Does living in a historic house located within one of Maryland’s scenic State Parks, Natural Resource Management Areas or other protected state lands sound like a dream come true? Old Warfield Farm in Patuxent River State Park is now available through Maryland’s Resident Curatorship Program.

Old Warfield Farm in Woodbine, Howard County

The Warfield Farm is located outside of Woodbine in southern Howard County. The main house was constructed by Nicholas Ridgely Warfield around 1850 and includes three bedrooms, numerous fire places and airy porches with scenic views of the surrounding landscape. In addition to the house, the property includes the surrounding nine acres of land, a late 19th century bank barn, corncrib/wagon shed, a small pond, and two 20th century garages.

The Warfield Farm is part of Patuxent River State Park which runs along the upper 12 miles of the Patuxent River. The park is comprised of 6,700 acres of natural areas and farmlands. Recreational use is primarily hunting, fishing, hiking and horseback riding.

The Maryland Department of Natural Resources is looking for a partner to restore the house within a 5-7 year period. Families, non-profits, and commercial entities are welcome to apply as long as their vision for the property is in keeping with preservation standards and the mission of the Department of Natural Resources.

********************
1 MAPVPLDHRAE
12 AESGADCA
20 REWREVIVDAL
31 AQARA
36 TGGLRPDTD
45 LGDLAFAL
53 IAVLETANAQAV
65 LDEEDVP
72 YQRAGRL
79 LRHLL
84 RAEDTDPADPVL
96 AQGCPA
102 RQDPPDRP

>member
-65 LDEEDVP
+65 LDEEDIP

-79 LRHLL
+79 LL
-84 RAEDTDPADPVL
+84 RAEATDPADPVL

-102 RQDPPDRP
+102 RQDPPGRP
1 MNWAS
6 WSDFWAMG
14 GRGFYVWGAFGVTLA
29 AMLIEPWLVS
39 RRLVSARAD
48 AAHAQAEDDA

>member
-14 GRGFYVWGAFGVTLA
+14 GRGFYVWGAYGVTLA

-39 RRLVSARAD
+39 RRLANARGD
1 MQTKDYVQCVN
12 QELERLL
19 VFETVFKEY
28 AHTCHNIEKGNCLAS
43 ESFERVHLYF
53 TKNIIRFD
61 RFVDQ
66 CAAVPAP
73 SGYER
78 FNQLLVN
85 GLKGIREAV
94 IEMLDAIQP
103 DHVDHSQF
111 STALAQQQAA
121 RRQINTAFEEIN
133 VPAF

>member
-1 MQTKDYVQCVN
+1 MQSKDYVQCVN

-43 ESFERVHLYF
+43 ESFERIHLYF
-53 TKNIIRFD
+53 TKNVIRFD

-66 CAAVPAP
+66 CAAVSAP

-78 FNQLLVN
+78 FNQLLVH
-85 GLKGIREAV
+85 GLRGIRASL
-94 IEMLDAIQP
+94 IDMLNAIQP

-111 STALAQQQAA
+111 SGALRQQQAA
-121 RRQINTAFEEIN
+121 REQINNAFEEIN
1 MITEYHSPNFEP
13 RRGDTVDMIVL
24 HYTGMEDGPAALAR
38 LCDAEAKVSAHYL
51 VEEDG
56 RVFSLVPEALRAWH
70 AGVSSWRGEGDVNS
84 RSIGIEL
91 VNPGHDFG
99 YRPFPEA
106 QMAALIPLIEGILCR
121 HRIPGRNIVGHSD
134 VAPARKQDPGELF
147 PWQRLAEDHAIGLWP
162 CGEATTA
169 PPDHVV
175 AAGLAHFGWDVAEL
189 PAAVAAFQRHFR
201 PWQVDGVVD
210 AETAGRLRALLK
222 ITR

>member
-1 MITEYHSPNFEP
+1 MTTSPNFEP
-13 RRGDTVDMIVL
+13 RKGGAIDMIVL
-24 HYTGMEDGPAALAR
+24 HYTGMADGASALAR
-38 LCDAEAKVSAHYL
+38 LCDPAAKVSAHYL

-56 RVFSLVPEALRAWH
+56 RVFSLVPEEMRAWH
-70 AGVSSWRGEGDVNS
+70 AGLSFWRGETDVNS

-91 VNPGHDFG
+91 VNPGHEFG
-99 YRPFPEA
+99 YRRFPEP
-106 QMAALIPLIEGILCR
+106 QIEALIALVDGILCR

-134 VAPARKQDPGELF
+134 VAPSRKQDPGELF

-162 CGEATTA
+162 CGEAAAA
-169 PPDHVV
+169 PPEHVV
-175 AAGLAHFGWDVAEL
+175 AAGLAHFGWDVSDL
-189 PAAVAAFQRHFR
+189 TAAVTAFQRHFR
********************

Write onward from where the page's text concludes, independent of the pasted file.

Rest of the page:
The Resident Curatorship Program was begun in 1982 in an effort to preserve state-owned historic resources. As the largest landholder in the state, Department of Natural Resources (DNR) owns many historically significant sites and structures. Some of these, like Fort Frederick in Washington County or Rock Run Mill in Harford County, are operated as museums while others are used for park operations and staff housing. Unfortunately, given the realities of tight budgets and an excess of buildings, not all of the historic structures in the department’s portfolio can be maintained.

This is where the Resident Curatorship Program comes in.

Rather than allow these historically significant properties to fall into ruin, the Resident Curatorship Program offers them to the general public for restoration. Curators are responsible for all costs associated with restoration and maintenance of the property but receive life tenancy free of rent in exchange for their efforts. Because the property remains in possession of the state, it is also exempt from state-levied property taxes.

Since its inception in 1982, the program has grown to include 48 properties throughout the state and has leveraged over $11.6 million dollars of private investment in state owned real estate. This successful program has been the model for similar efforts in other states such as Massachusetts and Delaware.


Contact Program Manager, Peter Morrill at or 410-260-8457. Tours of the property are available by appointment only. Go to the Resident Curatorship Program homepage for information on this and other available properties.